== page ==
Redemptorist Father Joseph Nguyen Van Phuong gestures while talking to a blogger at Thai Ha Church in Hanoi, Vietnam, Nov. 3. Father Phuong, pastor of the church, urged local Catholics to keep calm after a mob led by government officials attacked a conve nt and church in early November. (CNS photo/Peter Nguyen, Reuters)
Redemptorists urge Hanoi Catholics to remain calm after attacks
HANOI, Vietnam – Redemptorists at a Hanoi parish have urged local Catholics to keep calm after a mob led by government officials attacked a convent and church in early November.
The Asian church news agency UCA News reported tens of thousands of people attended 10 special Masses celebrated Nov. 5-6 at Thai Ha Church in the capital. Each Mass was attended by an estimated 3,000-5,000 people.
During the Masses, priests told parishioners about the attacks and appealed to them to stay calm.
On Nov. 3, around 100 people, accompanied by security officials and members of the press, attacked the convent. They damaged a gate and verbally abused and physically assaulted several Redemptorist priests and laypeople.
They fled after the church’s bell rang out, bringing many people to the scene, UCA News reported.
“We strongly condemn this violent, rude and organized attack,” Redemptorist Father Joseph Nguyen Van Phuong, parish pastor, told one congregation. He urged them to “forgive them and avoid retaliation.”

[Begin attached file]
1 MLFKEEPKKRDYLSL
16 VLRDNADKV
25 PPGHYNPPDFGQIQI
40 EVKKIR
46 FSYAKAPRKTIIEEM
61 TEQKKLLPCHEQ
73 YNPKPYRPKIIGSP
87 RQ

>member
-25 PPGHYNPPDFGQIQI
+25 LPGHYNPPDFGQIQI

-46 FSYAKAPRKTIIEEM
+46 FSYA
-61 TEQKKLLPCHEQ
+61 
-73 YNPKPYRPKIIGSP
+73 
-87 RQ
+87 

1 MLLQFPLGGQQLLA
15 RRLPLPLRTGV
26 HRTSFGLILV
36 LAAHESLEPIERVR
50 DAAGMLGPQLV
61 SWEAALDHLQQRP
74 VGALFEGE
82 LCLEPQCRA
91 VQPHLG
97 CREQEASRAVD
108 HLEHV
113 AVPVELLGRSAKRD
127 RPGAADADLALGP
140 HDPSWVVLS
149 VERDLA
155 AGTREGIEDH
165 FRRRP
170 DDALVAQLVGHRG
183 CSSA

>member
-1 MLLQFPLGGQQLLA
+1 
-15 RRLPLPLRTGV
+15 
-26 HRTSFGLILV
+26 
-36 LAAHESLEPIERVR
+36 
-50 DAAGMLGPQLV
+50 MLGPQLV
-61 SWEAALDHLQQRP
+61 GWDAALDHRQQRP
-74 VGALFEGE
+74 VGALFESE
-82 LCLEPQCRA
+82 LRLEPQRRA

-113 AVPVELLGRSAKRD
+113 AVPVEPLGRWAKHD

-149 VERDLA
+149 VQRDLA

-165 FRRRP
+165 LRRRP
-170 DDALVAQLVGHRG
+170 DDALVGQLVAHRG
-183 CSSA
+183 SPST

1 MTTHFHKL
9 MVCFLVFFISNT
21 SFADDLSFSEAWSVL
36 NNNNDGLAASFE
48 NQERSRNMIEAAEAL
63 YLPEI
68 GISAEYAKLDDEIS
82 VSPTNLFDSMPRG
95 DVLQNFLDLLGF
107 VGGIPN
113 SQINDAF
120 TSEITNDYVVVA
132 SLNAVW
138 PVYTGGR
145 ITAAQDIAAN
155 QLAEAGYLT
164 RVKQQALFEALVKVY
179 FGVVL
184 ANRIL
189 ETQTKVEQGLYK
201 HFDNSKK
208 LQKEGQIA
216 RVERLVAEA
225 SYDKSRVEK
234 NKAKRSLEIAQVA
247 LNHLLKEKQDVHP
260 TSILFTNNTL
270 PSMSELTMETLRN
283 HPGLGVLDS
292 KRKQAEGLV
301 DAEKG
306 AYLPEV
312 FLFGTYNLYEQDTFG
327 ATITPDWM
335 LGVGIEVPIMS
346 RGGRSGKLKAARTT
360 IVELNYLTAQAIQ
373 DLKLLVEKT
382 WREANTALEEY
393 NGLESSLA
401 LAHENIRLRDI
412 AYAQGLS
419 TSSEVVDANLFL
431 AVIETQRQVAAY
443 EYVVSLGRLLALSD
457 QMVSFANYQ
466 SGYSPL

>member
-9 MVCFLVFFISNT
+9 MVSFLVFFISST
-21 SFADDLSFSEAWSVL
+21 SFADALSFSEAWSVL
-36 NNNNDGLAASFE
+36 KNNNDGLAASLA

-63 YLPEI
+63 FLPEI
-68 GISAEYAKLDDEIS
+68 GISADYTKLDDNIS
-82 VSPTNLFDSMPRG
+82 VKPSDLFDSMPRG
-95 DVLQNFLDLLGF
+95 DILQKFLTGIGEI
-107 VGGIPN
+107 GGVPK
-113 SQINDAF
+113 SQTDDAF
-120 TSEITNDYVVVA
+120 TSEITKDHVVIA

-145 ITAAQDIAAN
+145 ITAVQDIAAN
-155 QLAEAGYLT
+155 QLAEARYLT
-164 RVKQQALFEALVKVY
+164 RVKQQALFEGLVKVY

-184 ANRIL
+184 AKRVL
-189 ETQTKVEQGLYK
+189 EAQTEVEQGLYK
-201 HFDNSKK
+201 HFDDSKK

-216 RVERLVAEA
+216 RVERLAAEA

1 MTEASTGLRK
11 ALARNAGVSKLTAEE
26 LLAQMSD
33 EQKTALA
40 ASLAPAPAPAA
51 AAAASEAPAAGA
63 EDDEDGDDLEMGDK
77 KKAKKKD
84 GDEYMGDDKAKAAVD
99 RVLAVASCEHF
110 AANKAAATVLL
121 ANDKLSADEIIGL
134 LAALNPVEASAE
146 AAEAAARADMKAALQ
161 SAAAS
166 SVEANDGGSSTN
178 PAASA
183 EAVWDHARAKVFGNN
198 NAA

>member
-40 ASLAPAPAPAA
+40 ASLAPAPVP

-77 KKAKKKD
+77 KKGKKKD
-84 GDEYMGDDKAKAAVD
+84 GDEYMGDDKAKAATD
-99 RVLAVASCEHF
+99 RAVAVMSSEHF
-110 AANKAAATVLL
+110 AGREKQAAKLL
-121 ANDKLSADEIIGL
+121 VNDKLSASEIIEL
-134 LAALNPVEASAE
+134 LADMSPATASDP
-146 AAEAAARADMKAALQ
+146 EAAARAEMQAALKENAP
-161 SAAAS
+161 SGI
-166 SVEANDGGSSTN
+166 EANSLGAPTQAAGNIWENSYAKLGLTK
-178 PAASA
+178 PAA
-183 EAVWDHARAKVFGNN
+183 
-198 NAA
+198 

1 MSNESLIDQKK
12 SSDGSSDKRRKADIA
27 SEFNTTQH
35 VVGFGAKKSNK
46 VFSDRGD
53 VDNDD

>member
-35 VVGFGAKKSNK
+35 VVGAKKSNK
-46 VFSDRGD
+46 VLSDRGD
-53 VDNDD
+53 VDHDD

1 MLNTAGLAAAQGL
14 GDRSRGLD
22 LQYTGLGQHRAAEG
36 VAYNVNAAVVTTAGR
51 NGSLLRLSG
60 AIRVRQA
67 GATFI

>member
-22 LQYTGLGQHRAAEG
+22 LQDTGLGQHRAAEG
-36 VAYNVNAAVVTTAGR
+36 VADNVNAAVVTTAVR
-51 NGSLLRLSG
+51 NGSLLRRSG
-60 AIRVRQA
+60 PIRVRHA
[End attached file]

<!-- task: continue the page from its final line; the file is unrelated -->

He said the motive behind the attack probably stems from an ongoing dispute with the government over seized church property.
“We are determined to fight for church property in a peaceful way and urge the government to punish the rioters,” he added.
Local state-run media reported the attackers were locals who were angry at parish opposition to a government-run sewage treatment project close to the nearby Dong Da hospital.
Church sources told UCA News that on Oct. 27 about 40 Redemptorists and parishioners took to the streets to oppose the project and demand the return of several of the hospital’s buildings, which had been convents from 1931 until the government “borrowed” them in 1959.
The same sources said the authorities plan to demolish the buildings.
On Nov. 7, hundreds of local Catholics marched to the headquarters of the People’s Committee in Quang Trung ward to demand the authorities respect private ownership and return what they say belongs to the church.
They said 97 old church facilities in Hanoi are in the hands of the government.